A Testimony for Braille

“As you notice braille on bathroom signage, ATM’s, elevators and such, consider how much you rely on print in your every day lives, and be assured that I, and others who cannot see to read print, are grateful to have its equivalent, braille, allowing us to read books, phone numbers, recipes, menus, directions and the like, and literally having it at our fingertips.”

–Cindy Van Winkle
President, Washington Council of the Blind (WCB)

January is National Braille Literacy Month in honor of Louis Braille’s birthday on January 4, 1809. Here is a brief sketch of his inspiring life and work.

Louis Braille was born January 4, 1809, in Coupvray, France. An injury to his eye at age three resulted in total loss of vision. When he was ten, he entered the Royal Institute for Blind Youth in Paris, the world’s first school for blind children. There he would live, study, and later teach.

When Louis was fifteen, he developed an ingenious system of reading and writing by means of raised dots. Two years later he adapted his method to musical notation.

Mr. Braille accepted a full-time teaching position at the Institute when he was nineteen. He was a kind, compassionate teacher and an accomplished musician. He gave his life in selfless service to his pupils, to his friends, and to the perfection of his raised dot method, which is known today as Braille.

Louis Braille died at age forty-three, confident that his mission on earth was completed.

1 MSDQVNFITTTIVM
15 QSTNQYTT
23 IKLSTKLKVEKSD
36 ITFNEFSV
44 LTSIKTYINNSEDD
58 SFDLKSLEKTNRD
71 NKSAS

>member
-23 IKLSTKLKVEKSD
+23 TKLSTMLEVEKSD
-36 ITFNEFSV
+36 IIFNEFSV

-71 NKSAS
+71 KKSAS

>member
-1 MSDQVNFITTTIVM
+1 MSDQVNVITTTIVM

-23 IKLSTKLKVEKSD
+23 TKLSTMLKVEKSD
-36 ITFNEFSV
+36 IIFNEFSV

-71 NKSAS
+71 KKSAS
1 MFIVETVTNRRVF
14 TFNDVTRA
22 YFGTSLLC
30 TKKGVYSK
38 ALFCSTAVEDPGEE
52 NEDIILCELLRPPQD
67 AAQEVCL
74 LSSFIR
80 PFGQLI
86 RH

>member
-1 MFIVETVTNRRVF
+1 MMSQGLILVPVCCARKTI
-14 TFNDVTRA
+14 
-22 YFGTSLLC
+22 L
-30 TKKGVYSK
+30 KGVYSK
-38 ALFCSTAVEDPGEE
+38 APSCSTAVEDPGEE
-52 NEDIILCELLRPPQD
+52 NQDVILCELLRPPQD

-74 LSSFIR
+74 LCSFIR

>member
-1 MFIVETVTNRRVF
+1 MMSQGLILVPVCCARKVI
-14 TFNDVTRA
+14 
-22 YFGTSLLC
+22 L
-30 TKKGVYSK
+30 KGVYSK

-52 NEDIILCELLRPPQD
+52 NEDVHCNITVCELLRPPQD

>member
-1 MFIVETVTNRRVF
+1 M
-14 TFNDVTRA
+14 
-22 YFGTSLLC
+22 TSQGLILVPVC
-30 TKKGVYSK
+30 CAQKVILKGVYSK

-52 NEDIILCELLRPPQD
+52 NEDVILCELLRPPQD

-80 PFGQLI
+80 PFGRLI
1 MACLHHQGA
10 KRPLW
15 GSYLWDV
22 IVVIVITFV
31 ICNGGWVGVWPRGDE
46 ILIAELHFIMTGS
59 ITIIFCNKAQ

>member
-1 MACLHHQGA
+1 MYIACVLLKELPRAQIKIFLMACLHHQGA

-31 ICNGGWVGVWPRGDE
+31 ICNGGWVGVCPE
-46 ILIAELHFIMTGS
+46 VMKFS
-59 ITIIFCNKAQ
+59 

Braille in Public Buildings

A few years ago I was asked to review the braille signage in a downtown office building. There had been complaints from visitors about errors in the braille, and the owners wanted to be sure everything was up to standard. The biggest challenge was the numerous elevator banks in this tall structure.

Most of the braille errors made sense if you considered the signs were done years ago by sign-makers who relied on specialized equipment to produce the signs, but did not read braille themselves. Braille has its nuances, exceptions and rules of usage.

One sign had me puzzled. It made no sense whatsoever. As I was driving home, I saw that braille sign clearly in my mind’s eye, and I burst out laughing. It had been installed upside down!

reading an ADA braille sign

A friend reads an ADA-mandated braille sign

With the advent of the Americans with Disabilities Act (ADA) in 1990, special signage has improved in quality and quantity. The ADA addresses discrimination in employment situations and public accommodation for people with special needs.

Typically the sign includes internationally recognized tactile picture symbols, braille, easy-to-read large print tactile typeface, non-glare surfaces, and high light and dark contrast. There are guidelines for all of this, as well as for placement of the signs on the wall

Spot Public Braille and get a Free Braille Alphabet Card

Now that you are aware of these special signs, you will begin noticing them in many places: elevators, restrooms ATMs, tactile floor plans. Use the comment feature below this article to let us know what you find. Everyone who responds with a list of public places where he/she has spotted braille signage will receive a free braille alphabet card.

To protect your privacy, please don’t post your mailing address in the comment. Do remember check your email address for accuracy. I’ll email soon to ask for a mailing address.